Gaz Fareham proves that going against the grain can produce the big girls after banking the biggest in the lake on a tutorial at the RDAA Junction 12 lake!
16th November 2017
A late arrival to a Suffolk syndicate didn’t stop Lee Wheeler getting amongst the lakes A-Team during a recent overnighter.
Lee explains; “I arrived at the lake later than anticipated, due to heavy traffic. I expected to turn up and find most of the decent swims had gone. Fortunately for me, this was not one of those days, as only 5-anglers were on the lake.
A very clear sky had brought cold conditions and the car was saying 3 degrees upon arrival. I walked a lap of the lake to see the whereabouts of other anglers and to see if I could find a swim I wanted to fish.
Although the wind was blowing a southwesterly, it was bitterly cold, which led me to settle on a swim that was on the back of the wind. By this point it was 8:30pm, so I quickly made my way back to the car as I was eager to get set up.
Once back in the swim, the essentials were set up and I had a quick flick around with a bare lead and soon found a couple of areas that I was happy with. These were silty spots away from the gravel, and going from past autumns/winters, I knew carp favoured these areas in the colder months.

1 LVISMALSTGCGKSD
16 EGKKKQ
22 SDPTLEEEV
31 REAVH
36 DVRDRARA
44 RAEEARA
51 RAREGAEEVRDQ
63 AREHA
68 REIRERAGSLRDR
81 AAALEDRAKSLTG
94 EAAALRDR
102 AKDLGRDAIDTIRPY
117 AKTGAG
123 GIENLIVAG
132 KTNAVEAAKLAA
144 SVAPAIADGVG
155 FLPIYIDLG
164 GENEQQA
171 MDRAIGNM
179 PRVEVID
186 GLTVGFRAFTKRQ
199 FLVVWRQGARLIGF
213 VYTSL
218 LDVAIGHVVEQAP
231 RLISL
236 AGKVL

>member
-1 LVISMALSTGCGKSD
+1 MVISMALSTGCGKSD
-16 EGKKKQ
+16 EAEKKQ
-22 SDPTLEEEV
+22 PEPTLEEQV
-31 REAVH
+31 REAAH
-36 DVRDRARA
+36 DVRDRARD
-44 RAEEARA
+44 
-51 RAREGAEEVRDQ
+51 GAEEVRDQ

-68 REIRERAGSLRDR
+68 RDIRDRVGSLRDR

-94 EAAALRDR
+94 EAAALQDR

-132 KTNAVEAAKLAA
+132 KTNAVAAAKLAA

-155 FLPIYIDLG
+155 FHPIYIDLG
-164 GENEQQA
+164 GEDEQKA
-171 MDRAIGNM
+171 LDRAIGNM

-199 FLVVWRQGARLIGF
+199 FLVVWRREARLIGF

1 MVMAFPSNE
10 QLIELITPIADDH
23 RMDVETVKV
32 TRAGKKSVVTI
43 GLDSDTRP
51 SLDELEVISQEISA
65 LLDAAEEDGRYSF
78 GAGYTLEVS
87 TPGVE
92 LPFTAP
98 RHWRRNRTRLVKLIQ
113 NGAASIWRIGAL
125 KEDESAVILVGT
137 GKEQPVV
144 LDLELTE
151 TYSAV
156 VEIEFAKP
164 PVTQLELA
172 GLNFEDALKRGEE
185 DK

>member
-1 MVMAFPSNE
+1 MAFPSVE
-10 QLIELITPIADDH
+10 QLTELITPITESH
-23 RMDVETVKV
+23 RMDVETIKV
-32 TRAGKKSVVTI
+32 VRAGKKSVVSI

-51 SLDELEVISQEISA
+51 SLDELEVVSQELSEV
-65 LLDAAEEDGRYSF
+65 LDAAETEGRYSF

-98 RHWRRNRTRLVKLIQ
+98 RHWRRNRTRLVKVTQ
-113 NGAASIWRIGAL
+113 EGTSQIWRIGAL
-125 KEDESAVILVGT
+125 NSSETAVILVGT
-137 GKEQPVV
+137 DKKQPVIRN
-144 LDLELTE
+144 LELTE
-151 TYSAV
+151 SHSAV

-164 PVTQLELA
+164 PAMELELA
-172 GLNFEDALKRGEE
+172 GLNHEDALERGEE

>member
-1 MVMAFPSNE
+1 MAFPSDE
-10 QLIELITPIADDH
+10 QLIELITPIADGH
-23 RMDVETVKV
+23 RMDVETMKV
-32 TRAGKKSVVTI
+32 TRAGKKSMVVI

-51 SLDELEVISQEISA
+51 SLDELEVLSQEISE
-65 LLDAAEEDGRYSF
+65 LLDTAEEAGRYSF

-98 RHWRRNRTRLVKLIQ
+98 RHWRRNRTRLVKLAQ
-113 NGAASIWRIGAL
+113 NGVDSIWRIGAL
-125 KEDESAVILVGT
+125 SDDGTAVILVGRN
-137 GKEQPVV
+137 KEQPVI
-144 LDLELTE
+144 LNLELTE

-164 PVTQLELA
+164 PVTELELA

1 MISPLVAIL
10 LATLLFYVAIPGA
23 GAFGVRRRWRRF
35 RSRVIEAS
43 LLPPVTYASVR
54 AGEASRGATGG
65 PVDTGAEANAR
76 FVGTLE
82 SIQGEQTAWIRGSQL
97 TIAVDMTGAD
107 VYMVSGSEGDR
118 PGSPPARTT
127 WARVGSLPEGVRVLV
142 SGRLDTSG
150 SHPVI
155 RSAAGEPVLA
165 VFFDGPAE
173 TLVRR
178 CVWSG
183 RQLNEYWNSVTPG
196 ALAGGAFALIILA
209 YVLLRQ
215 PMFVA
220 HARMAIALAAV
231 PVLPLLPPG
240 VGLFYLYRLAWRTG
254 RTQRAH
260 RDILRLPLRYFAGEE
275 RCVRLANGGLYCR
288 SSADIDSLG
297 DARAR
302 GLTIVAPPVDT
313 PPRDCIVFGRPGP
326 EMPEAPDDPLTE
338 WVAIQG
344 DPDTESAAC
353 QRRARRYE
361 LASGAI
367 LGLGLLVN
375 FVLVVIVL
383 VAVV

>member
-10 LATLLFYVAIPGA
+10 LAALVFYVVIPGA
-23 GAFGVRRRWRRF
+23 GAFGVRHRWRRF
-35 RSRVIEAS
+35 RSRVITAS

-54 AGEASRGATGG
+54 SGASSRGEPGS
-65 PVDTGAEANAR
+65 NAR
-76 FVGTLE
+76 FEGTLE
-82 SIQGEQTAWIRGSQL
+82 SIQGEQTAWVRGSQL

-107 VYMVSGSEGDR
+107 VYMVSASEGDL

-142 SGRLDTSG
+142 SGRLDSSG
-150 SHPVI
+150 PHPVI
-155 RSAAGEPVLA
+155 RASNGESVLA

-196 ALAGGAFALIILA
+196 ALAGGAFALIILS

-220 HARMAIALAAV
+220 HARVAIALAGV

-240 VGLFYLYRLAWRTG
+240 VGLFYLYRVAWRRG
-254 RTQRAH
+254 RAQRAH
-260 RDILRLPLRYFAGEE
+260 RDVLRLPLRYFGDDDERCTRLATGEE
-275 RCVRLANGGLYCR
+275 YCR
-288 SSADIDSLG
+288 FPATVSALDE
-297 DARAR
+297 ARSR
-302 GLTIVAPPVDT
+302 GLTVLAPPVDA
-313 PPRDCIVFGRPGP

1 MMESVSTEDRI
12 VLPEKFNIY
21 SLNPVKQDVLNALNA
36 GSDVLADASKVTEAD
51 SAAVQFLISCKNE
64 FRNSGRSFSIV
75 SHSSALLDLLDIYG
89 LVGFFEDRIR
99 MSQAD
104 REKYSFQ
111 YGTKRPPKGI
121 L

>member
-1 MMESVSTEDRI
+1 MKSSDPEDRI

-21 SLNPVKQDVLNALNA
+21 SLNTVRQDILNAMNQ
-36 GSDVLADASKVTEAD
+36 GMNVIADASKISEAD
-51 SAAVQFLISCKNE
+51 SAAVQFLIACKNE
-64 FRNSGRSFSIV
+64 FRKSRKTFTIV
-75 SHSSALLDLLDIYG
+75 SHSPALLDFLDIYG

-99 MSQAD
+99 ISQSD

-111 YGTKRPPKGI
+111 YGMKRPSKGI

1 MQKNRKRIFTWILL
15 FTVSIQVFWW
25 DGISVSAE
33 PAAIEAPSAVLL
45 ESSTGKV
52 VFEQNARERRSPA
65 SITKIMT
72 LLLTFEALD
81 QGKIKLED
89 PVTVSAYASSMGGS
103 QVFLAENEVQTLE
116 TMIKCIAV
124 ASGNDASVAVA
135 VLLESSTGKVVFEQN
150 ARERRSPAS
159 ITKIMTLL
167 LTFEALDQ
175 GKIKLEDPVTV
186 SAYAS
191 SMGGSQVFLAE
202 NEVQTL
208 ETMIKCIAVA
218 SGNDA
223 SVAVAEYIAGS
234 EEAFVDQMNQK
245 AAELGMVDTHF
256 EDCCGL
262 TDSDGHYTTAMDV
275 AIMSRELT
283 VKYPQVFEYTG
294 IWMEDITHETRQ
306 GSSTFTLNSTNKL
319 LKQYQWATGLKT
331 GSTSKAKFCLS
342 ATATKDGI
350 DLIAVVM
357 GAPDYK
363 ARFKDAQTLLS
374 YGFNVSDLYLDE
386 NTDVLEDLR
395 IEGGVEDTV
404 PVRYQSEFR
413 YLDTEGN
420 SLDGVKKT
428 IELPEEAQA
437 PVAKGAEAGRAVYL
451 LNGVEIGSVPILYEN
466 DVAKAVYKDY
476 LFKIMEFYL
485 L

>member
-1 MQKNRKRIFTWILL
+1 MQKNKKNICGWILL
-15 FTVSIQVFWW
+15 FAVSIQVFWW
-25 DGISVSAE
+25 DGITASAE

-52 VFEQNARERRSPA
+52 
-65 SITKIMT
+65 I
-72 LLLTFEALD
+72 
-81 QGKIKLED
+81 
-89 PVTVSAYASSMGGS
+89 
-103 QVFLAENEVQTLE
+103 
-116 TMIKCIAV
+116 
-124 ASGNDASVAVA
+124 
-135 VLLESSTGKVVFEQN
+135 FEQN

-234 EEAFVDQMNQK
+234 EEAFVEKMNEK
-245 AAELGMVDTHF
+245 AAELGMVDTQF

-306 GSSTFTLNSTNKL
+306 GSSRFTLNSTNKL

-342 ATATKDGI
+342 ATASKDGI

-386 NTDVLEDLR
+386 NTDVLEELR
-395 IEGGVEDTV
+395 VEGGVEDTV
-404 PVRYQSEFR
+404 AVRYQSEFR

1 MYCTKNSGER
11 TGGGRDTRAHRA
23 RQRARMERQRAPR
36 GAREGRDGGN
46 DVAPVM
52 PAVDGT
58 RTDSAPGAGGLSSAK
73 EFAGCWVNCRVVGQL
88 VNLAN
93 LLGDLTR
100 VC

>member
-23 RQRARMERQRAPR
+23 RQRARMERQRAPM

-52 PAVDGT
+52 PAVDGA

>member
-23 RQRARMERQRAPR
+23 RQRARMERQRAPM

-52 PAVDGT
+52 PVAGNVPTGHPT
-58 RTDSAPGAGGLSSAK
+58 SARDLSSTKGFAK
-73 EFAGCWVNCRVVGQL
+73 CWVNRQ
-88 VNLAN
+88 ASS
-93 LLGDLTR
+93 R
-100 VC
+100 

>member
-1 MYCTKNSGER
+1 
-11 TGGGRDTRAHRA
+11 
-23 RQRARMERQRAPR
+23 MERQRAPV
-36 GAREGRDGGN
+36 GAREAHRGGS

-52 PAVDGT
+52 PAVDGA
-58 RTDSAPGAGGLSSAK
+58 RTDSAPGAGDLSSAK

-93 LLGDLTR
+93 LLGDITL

With the spots found, I tied up two fresh Stiff Rigs and fished balanced Manilla White Ones as hook baits. A couple of casts and a spread of around 100-Manilla boilies over each rod, I was angling. The freebies were ‘heat-treated’, using hot water and Cloudy Manilla Liquid.
With everything done, it was time to get some tea cooked and then get my head down after a busy day at work. All was quiet until, 5:45am when I received a bite on the right-hand rod; at first I wasn’t sure whether it was a bream or a carp. It soon became apparent as the rod arched over that it was a carp and it began to strip line off the clutch! It wasn’t no bream!!
After a short, but savage battle the carp was in the net. I staked the net out in the margins and went back to the brolly to grab my head torch. Back at the net, I peered down to see my prize and straight away I knew which carp it was. A fish known as ‘Y Scale’ a fish that was very high on my wanted list!
With the carp un-hooked, I safely sacked her up for a short while and made a couple of phone calls to get a couple of mates down to do shots at first light. On the scales, she weighed 37lb and in the early morning light we got some quality shots before returning her safely to the depths of which she came. What a mega November result, I’m buzzing!”